The UK is set to be amongst the best prepared nations for the implications of climate change following publication of a groundbreaking study into the threats the country faces.
The Climate Change Risk Assessment (CCRA) highlights the top 100 challenges to the UK and our economy of a changing climate and provides the most compelling evidence yet of the need to increase our resilience. The research confirms the UK as a world-leader in understanding climate risk to ensure we can make robust plans to deal with these threats.
In order to provide a reliable baseline for decisions by Government, local authorities and businesses the research does not take into account any future policies or plans. However, a Government report published alongside the CCRA does highlight the many current and future policies already in place and gives details of plans which will address some of the risks identified.
The Government has also announced a National Adaptation Programme that will prepare the UK for the effects of climate change, including the risks set out in the CCRA. People are encouraged to give their views through a new website on the action needed to tackle the implications of climate change where they live and work. (more…)
January 31, 2012
May 26, 2011
LLANDUDNO is at ‘high risk’ of flooding in the next 50 years unless work is taken to strengthen sea defences, new research shows.
It is believed that sea level rises could hit parts of the town in the future unless flood defence works are implemented.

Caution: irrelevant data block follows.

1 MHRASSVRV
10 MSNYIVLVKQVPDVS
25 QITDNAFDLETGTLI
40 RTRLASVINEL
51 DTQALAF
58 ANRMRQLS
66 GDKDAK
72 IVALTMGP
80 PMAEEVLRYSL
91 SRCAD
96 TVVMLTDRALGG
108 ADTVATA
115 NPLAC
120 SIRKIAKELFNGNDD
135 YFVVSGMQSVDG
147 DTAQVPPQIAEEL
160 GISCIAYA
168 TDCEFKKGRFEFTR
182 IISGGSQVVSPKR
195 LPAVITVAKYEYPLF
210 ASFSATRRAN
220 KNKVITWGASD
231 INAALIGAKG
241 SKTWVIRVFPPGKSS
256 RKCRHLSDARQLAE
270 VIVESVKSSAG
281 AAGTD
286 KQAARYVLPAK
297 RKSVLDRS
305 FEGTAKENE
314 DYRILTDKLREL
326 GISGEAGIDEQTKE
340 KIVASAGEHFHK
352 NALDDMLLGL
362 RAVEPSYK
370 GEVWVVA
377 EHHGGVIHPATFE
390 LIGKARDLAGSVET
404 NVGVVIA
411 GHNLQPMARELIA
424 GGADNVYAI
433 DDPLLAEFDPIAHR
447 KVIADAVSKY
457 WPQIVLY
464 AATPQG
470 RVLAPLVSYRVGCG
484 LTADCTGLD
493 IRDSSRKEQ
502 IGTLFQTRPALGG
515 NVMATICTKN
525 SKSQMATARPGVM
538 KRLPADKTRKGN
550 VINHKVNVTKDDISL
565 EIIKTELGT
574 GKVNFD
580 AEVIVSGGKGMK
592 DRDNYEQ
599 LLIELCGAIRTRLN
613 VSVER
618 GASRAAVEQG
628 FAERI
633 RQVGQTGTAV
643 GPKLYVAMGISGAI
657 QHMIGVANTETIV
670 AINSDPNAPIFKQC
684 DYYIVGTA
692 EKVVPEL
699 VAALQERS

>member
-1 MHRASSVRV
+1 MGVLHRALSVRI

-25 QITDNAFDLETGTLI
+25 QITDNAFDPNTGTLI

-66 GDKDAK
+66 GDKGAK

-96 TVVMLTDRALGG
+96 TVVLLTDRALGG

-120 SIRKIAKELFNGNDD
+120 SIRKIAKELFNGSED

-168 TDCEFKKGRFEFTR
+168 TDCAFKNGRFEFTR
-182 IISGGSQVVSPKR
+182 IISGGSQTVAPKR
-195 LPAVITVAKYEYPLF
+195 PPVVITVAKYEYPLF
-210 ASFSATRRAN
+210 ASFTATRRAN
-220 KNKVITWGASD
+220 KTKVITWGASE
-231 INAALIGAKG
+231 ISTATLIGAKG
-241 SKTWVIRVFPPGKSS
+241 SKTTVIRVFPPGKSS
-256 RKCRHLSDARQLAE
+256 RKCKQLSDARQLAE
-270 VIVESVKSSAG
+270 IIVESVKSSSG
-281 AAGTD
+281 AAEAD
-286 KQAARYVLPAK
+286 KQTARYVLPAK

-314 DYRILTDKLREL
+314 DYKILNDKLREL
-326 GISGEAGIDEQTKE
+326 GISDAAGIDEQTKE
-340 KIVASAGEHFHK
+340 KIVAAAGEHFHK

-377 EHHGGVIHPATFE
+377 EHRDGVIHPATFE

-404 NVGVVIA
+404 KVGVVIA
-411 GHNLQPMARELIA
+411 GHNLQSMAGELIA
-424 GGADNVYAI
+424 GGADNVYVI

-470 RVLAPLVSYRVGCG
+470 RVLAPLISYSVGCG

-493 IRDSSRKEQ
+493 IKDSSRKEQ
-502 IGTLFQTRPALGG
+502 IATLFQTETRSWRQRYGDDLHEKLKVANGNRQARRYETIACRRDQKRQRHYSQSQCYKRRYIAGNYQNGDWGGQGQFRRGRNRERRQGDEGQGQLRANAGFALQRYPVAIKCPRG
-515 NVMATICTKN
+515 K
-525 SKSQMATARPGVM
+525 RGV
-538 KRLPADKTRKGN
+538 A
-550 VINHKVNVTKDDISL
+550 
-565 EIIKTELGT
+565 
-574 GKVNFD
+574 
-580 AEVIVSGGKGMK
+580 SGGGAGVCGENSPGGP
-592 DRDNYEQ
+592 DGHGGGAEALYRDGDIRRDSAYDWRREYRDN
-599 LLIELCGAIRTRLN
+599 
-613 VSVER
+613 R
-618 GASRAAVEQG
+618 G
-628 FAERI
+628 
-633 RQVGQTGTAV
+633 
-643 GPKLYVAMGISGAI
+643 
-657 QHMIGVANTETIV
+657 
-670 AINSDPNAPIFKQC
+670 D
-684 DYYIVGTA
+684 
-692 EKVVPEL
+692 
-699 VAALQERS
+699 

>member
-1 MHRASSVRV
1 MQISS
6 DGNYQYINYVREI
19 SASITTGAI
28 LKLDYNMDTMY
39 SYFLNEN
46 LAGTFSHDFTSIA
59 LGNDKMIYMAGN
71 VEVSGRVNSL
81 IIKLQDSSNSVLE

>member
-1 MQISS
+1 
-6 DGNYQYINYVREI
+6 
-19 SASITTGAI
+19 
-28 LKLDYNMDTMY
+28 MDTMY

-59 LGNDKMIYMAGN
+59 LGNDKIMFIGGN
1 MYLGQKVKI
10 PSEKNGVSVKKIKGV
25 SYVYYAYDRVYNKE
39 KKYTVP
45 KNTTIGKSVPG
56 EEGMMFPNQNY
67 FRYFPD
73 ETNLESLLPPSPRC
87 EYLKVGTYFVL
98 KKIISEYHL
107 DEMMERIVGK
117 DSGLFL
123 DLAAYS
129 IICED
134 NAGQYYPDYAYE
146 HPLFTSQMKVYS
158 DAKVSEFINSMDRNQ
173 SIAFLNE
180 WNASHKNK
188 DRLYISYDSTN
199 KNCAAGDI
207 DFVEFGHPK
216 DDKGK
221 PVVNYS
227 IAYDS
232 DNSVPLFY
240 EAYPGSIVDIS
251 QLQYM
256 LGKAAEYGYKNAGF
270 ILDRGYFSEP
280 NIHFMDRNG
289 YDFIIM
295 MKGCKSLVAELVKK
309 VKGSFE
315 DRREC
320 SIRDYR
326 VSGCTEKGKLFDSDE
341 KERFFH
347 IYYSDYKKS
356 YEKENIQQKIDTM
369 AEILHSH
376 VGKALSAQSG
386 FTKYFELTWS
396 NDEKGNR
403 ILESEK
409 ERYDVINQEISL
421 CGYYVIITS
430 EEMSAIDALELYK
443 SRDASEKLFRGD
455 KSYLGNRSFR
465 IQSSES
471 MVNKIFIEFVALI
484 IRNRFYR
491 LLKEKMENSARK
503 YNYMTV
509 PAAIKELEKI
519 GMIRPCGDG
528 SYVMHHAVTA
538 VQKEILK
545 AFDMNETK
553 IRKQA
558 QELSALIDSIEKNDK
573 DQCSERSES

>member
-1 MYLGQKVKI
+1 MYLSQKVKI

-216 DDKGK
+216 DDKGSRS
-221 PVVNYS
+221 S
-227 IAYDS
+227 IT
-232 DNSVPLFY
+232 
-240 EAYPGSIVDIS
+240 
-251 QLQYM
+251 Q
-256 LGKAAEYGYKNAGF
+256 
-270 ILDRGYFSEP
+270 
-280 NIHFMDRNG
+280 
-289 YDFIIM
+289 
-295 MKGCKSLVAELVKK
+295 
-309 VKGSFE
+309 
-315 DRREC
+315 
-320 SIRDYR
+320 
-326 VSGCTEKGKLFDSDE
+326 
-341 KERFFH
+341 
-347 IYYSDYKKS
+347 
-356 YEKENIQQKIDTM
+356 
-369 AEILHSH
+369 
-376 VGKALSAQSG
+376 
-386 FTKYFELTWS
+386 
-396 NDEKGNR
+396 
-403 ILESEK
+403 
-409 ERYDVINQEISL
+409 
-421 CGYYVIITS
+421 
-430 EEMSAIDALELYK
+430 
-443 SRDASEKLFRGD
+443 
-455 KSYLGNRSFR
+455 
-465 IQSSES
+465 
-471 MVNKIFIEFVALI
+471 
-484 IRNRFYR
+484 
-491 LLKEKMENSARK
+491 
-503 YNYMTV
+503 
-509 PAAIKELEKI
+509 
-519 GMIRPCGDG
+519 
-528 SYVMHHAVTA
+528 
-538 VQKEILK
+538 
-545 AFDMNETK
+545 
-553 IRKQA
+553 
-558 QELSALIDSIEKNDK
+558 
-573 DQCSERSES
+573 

Last week, residents in Llandudno met to discuss plans as part of the Shoreline Management Plan (SMP). The multi agency backed scheme outlines measures to tackle the threat of sea level rise and assess the risks of sea erosion to the coastline.
Dyfed Rowlands, Conwy County Council’s environment manager said: “The flood risk doesn’t look too bad at the moment but in the future, certainly with the impact of climate change and sea levels rising we should be thinking what should be done for the future,” he said. (more…)
May 24, 2011
It’s time to wade back into the troubled waters of flood and coastal defence funding in England, because the government unveiled a new plan on Monday. Here’s the headline from the Defra press release:
More flood and coastal defence schemes to go ahead under new funding system
Sounds good right? As regular visitors will know, I have been angered by the glaring contradiction between ministers saying that the risk of flooding is rising due to climate change, and then cutting year-on-year funding by over 25%. Over 1000 schemes that were in line for funding no longer have it.
Of the new arrangement, environment minister Richard Benyon said: “This new funding system means more flood defence schemes will benefit from government money so we can protect more people and properties.” So the new funding system means more government money, you’re thinking. You’re wrong. There is no new money to alleviate the risks of floods devastating people’s homes and businesses. (more…)
July 21, 2010
Thousands of holidaymakers heading to British beaches this summer will be cheered by a major government report into the state of the UK’s seas. Coastal waters are getting cleaner, fish stocks are improving and species diversity in estuaries is increasing, according to the most authoritative examination ever carried out of UK seas.
But while the Department for Environment Food and Rural Affairs study boasts of “significant improvements” since the last such report in 2005, it also paints a picture of an environment being rapidly affected by a warming world. Seas around the British Isles are higher, warmer and more acid, it says, and coastal litter levels are at a record high. (more…)
March 25, 2010